Tuesday, February 21, 2012
A dear friend has shared a dear book: Give a Cat a Home: True tales of courage and survival. A diminutive 5" x 6 1/2," it's about the Battersea Dogs & Cats Home in London, and the animals it shelters and "re-homes" every year.
Published in 2008, the book was written and illustrated by Anna Danielle, who is also the author-artist behind Give a Dog a Home. It tells the stories of cats at Battersea and how they were helped, sometimes moving on to new loving homes as well. Charming and poignant.
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The differences between human and non-human animals seem to become more blurry every day. The Feb. 20 Time magazine cover story describes “friendship” – not between people, but between non-human animals. In “Friends with Benefits,” Carl Zimmer claims that “Humans aren’t the only species capable of forging true and lasting friendships. Animals do it too – and get many of the same rewards.”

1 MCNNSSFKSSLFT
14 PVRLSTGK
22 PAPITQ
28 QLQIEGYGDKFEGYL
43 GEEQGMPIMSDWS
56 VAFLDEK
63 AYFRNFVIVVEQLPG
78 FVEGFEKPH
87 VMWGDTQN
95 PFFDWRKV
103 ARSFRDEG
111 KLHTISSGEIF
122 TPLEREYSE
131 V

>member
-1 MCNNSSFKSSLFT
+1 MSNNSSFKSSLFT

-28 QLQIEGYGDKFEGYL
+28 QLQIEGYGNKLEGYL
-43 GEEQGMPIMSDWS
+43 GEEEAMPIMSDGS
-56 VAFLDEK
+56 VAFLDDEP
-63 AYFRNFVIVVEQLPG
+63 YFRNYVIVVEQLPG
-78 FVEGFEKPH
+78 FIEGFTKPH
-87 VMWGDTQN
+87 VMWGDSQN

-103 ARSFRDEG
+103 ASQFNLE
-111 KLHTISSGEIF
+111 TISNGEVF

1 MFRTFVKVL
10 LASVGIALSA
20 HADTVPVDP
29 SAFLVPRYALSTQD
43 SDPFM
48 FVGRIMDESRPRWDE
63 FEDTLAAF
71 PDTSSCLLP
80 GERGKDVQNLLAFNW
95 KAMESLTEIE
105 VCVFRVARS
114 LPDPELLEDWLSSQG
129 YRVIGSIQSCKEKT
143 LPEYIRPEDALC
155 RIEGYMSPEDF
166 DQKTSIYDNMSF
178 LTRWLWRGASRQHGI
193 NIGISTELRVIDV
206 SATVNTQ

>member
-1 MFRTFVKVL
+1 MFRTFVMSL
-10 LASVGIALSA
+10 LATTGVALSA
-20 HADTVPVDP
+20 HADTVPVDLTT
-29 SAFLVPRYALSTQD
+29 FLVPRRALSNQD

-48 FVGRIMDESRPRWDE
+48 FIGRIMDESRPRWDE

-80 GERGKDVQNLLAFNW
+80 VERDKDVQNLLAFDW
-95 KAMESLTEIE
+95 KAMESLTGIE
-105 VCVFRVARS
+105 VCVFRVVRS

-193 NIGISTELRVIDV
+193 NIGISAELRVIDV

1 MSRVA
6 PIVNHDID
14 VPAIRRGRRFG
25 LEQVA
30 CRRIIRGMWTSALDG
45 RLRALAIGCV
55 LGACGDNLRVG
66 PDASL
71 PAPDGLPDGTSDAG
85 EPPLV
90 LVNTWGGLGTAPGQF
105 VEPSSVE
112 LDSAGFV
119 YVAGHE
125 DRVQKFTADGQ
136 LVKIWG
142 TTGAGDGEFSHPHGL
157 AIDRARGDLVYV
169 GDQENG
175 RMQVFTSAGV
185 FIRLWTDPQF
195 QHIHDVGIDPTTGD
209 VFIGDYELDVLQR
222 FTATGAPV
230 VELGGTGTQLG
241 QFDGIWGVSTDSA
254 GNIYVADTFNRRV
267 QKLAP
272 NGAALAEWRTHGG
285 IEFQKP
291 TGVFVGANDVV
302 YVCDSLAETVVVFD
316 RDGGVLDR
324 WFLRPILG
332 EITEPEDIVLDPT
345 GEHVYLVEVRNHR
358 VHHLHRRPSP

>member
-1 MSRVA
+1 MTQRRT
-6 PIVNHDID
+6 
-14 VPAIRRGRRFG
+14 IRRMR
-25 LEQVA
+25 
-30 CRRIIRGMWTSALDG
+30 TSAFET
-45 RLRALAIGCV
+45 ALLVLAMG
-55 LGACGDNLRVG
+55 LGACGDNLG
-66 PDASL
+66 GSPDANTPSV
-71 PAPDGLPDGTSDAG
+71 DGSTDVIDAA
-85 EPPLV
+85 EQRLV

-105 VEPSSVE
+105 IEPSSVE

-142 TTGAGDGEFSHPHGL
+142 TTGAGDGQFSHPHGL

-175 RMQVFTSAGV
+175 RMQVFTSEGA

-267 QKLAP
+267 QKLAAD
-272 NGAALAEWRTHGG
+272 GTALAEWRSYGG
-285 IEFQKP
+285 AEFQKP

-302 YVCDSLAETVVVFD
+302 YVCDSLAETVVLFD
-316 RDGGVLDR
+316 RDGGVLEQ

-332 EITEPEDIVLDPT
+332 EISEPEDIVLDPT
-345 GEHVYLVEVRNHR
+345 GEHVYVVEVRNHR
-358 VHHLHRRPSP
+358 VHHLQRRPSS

A graphic with the article sketches how “different species experience friendship in different ways” – horses, dolphins and chimpanzees, for instance.
It’s heartening to think that (non-human) animals may be getting some of the benefits of friendship. Many of them live in a world where every friend helps and can make a difference.
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The January 23 New Yorker includes “Slow and Steady,” William Finnegan’s “Letter from Madagascar” about how a Manhattan hotel and restaurant owner is working feverishly to save an ancient species – the plowshare, “one of the rarest tortoises in the world.”
Finnegan describes the first plowshare he saw: “She was strikingly tall. Perhaps sixteen inches long, she seemed nearly as high, like a walking Hussar helmet. She had a curving spear of shell jutting out from between her front legs, under her chin. This spear. . . had once put someone in mind of a plow.”
Facing extinction in the wild, the plowshare is sought after by collectors as well as scientists and others who want to breed the tortoise – not an easy task.
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To read more about animals, please visit www.nj.com/pets.